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What is hydrocodone/acetaminophen and used for?

Hydrocodone is an opiate pain-killer and a hack suppressant, like codeine. Hydrocodone blocks the receptors on nerve cells in the mind that lead to the impression of torment. Acetaminophen is a non-opiate pain relieving (pain killer) and antipyretic (fever minimizer). Acetaminophen works by raising the limit to torment, that is, for torment to be felt, more prominent feeling of the nerves liable for the impression of torment is important. It lessens fever through its activity on the temperature-controlling focus of the cerebrum.

What drugs interact with hydrocodone/acetaminophen?

Illuminate your primary care physician regarding all meds you are right now taking, who can prompt you on any conceivable medication connections. Never start taking, abruptly end, or change the dose of any prescription without your PCP's suggestion.

  • Patients getting different opiates, allergy medicines, antipsychotics, antianxiety specialists, or other CNS depressants (counting liquor) associatively with NORCO might display an added substance CNS sorrow. At the point when joined treatment is examined, the portion of one or the two specialists ought to be decreased.
  • The utilization of MAO inhibitors or tricyclic antidepressants with hydrocodone arrangements might build the impact of either the stimulant or hydrocodone.
  • Acetaminophen might create bogus positive test results for urinary 5-hydroxyindoleacetic corrosive.
  • Addiction/overdose


    Acute overdose with hydrocodone bitartrate and acetaminophen tablets can be manifested by respiratory depression, somnolence progressing to stupor or coma, skeletal muscle flaccidity, cold and clammy skin, constricted pupils, and, in some cases, pulmonary edema, bradycardia, hypotension, partial or complete airway obstruction, atypical snoring, and death. Marked mydriasis rather than miosis may be seen with hypoxia in overdose situations.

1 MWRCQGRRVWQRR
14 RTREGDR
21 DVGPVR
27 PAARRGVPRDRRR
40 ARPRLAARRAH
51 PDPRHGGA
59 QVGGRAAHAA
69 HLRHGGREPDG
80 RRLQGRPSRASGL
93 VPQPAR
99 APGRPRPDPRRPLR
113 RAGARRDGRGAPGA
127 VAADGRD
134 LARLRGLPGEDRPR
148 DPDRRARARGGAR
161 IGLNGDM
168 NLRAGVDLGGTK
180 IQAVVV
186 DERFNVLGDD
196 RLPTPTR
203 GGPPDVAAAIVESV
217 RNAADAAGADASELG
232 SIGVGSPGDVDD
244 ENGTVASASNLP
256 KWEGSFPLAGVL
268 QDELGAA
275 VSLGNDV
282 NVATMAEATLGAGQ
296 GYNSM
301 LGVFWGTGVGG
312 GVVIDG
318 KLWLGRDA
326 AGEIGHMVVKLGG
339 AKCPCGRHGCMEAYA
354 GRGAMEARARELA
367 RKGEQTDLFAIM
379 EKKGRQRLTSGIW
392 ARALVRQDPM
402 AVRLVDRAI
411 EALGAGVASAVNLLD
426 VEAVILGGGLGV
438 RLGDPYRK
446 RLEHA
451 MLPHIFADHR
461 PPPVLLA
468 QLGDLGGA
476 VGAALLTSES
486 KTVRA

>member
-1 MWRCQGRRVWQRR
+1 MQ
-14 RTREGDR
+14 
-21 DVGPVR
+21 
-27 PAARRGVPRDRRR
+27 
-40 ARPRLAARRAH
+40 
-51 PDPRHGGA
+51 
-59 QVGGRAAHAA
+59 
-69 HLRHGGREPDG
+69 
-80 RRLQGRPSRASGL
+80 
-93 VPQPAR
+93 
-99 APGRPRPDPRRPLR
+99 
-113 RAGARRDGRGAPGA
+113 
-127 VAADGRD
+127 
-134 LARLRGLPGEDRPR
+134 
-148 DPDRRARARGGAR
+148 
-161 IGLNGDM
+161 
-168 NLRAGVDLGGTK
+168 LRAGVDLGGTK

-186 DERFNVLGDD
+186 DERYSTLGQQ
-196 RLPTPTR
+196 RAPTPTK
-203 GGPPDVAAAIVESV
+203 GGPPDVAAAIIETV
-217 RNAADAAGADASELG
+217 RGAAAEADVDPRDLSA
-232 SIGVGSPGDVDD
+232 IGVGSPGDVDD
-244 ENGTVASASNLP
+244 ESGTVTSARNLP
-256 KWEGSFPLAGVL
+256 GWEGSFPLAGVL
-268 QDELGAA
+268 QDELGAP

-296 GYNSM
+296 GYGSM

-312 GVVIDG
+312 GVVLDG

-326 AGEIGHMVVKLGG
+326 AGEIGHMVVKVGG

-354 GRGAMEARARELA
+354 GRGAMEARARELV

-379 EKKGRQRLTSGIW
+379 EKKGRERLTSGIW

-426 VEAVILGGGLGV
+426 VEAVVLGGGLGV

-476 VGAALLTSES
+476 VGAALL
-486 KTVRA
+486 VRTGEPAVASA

Dose-dependent, potentially fatal hepatic necrosis is the most serious adverse effect of acetaminophen overdose. Renal tubular necrosis, hypoglycemic coma, and coagulation defects may also occur. Early symptoms following a potentially hepatotoxic overdose may include nausea, vomiting, diaphoresis, and general malaise. Clinical and laboratory evidence of hepatic toxicity may not be apparent until 48 to 72 hours post-ingestion.


  • Get emergency help right away if you take too much hydrocodone/acetaminophen (overdose). When you first start taking hydrocodone/acetaminophen, when your dose is changed, or if you take too much (overdose), serious or life-threatening breathing problems that can lead to death may occur.
  • Taking hydrocodone/acetaminophen with other opioid medicines, benzodiazepines, alcohol, or other central nervous system depressants (including street drugs) can cause severe drowsiness, decreased awareness, breathing problems, coma, and death.
  • Never give anyone else your hydrocodone/acetaminophen. They could die from taking it. Store hydrocodone/acetaminophen away from children and in a safe place to prevent stealing or abuse. Selling or giving away hydrocodone/acetaminophen is against the law.

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